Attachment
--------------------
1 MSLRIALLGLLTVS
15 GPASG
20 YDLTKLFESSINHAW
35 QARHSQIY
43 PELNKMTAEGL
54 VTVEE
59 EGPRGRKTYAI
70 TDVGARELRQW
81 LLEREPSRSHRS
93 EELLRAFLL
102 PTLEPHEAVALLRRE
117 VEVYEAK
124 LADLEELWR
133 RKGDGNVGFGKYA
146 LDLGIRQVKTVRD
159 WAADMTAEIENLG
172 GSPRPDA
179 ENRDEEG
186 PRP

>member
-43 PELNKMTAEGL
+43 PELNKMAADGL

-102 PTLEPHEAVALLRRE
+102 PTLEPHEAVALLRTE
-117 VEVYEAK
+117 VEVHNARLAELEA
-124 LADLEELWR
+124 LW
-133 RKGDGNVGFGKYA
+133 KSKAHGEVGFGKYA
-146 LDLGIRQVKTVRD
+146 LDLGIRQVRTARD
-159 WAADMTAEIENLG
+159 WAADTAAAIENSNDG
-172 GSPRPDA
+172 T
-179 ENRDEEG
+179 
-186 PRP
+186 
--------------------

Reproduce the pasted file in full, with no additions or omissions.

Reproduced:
1 MSLRIALLGLLTVS
15 GPASG
20 YDLTKLFESSINHAW
35 QARHSQIY
43 PELNKMTAEGL
54 VTVEE
59 EGPRGRKTYAI
70 TDVGARELRQW
81 LLEREPSRSHRS
93 EELLRAFLL
102 PTLEPHEAVALLRRE
117 VEVYEAK
124 LADLEELWR
133 RKGDGNVGFGKYA
146 LDLGIRQVKTVRD
159 WAADMTAEIENLG
172 GSPRPDA
179 ENRDEEG
186 PRP

>member
-43 PELNKMTAEGL
+43 PELNKMAADGL

-102 PTLEPHEAVALLRRE
+102 PTLEPHEAVALLRTE
-117 VEVYEAK
+117 VEVHNARLAELEA
-124 LADLEELWR
+124 LW
-133 RKGDGNVGFGKYA
+133 KSKAHGEVGFGKYA
-146 LDLGIRQVKTVRD
+146 LDLGIRQVRTARD
-159 WAADMTAEIENLG
+159 WAADTAAAIENSNDG
-172 GSPRPDA
+172 T
-179 ENRDEEG
+179 
-186 PRP
+186 